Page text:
In the sparkle of early morning, the baseball field at California State University, Long Beach, looks lush. The dirt is chocolate colored and footprint-free. Center field, where the grass holds dew, belongs to sea gulls.
For John (Cisco) Gonsalves, in his 19th season as 49er baseball coach, this is paradise--especially now that the university has given baseball a boost.
Gonsalves was on the field and dressed in his No. 25 white uniform and brown "LB" cap, though the afternoon game last Saturday with Chapman College was hours away. "I love this uniform," he said. "I could stay on the field 24 hours a day."
He is on it most mornings, thinking of strategies for the day's game . . . and working. "I line the field, drag it, water it, paint the bases, paint the mound, all that beautification," Gonsalves said.
He has been a one-man show almost since he took over--coaching, recruiting, raising funds and taking care of the field he all but built. Now, however, he realizes that he needs help if he is to win. "I'm 44 years old, I can't do it all anymore," he said.
It was always assumed by most of his athletic directors that he could.
But Gonsalves, who has a 441-592-16 career record, always lacked manpower and money. He never had a full-time assistant until six years ago. He had only two scholarships each of his first 15 seasons.
So he raised money, even spent $2,000 or $3,000 of his own each year on the program, but the total never approached what was available at baseball-prominent schools such as Cal State Fullerton, Pepperdine, USC, UCLA and Loyola Marymount. As a result, the 49ers could not compete with them.
The team was 16-41-1 last season and Gonsalves was on the verge of quitting after a 19-5 loss to UC Santa Barbara in April.
A few days after that defeat, Gonsalves' spirit was restored when Athletic Director Corey Johnson gave him a commitment to build a strong Division I program.
"I'll tell you what, we're playing great baseball," Gonsalves said last Saturday morning, although the 49ers were 0-3. "If we play like this for 60 games, we might be able to turn this thing around this year."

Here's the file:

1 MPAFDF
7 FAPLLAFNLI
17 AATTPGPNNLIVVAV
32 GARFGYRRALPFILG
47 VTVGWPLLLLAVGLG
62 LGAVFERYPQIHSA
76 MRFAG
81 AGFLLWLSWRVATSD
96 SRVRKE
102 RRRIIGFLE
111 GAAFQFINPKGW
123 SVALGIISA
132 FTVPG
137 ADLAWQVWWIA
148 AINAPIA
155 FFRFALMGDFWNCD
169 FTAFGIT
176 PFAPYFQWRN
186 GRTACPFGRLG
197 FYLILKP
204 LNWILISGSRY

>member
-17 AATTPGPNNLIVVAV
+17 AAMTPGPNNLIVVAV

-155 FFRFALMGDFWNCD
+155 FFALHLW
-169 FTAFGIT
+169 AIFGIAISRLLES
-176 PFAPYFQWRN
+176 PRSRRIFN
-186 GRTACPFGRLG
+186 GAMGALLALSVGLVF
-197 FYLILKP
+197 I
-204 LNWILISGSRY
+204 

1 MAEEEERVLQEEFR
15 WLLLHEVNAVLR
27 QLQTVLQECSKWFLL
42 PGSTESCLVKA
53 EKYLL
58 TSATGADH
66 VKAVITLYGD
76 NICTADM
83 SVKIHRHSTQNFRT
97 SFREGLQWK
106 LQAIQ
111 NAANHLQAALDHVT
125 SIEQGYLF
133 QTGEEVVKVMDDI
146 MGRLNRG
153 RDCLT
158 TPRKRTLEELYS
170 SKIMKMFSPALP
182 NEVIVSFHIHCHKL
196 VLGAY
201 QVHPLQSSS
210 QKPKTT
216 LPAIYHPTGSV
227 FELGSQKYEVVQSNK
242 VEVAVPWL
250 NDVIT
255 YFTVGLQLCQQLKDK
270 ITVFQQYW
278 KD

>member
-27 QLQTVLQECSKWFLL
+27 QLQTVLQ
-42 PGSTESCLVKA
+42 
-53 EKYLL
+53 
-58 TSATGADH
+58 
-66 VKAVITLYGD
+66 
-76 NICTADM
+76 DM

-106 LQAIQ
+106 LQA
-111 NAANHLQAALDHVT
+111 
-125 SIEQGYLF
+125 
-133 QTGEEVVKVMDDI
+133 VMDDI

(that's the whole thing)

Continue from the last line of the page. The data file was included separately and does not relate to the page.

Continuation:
Gonsalves has a master's degree, but he is the epitome of a lifetime baseball man, to whom the off-color vocabulary of the dugout comes naturally.
The years of frustration have not manifested themselves on his face, which is smooth and deep brown, the result of a Hawaiian and Portuguese heritage and the California sun.
"I'm happy," he said.
The reason was on the outfield walls, on which hung the gold advertising signs Gonsalves had tried in vain to get for 10 years.
Johnson got permission for Gonsalves to sell the signs, which will bring in $30,000. Money is also being raised by the Dugout Club, the team's booster group. Gonsalves now has the equivalent of five full scholarships, and Johnson said the maximum of 13 is targeted for the fifth year of a five-year plan.
Gonsalves, who earns $38,000 a year as a teacher of weight training, softball analysis and baseball theory, hopes to eventually be free from teaching, add to his staff and get a new clubhouse.
But for now, he still has to cope.
"How can you be Division I when the head coach has to wash equipment on Saturday and Sunday?" he asked.
Gonsalves was 12 when his family moved from Hawaii to Long Beach. The youngsters he played with called him Cisco because they thought he was Latino. After starring in baseball at St. Anthony High School, he declined a contract offer from the Minnesota Twins and decided to play at Long Beach City College and then at CSULB.
"I could run and I had good hands," said Gonsalves, who was an infielder. "And I had desire and heart--I was a hustler."
He signed with the New York Mets and played in the minor leagues from 1966 to 1968 before becoming the 49er assistant coach in 1969. Shortly thereafter, he was stricken with tuberculosis and spent three months in a hospital. After recovering, he became head coach the following year and at age 25 led the 49ers to the Pacific Coast Athletic Assn. championship. "Haven't smelled it since," he said.
TB is not the only misfortune from which Gonsalves, who lives in Seal Beach, has bounced back. When he was 27, he was in a car crash and presumed by firemen to be dead until they saw his hand twitch. Last season he crashed into the bullpen bench and broke six ribs when he lost control of the three-wheel vehicle he uses to drag the infield.
Bull-necked Paul Deese, a volunteer assistant coach, stood in front of the 49er dugout as game time neared.
"The whole game is an attitude, men, nothing else," Deese said. He sprayed obscene adjectives as liberally as he did tobacco juice.
From behind his glasses, Gonsalves watched with amusement and said, "I used to do all that."